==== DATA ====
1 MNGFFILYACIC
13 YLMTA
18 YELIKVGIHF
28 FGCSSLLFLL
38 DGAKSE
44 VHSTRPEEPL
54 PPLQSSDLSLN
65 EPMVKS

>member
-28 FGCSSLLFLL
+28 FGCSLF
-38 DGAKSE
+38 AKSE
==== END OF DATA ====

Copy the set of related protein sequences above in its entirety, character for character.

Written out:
1 MNGFFILYACIC
13 YLMTA
18 YELIKVGIHF
28 FGCSSLLFLL
38 DGAKSE
44 VHSTRPEEPL
54 PPLQSSDLSLN
65 EPMVKS

>member
-28 FGCSSLLFLL
+28 FGCSLF
-38 DGAKSE
+38 AKSE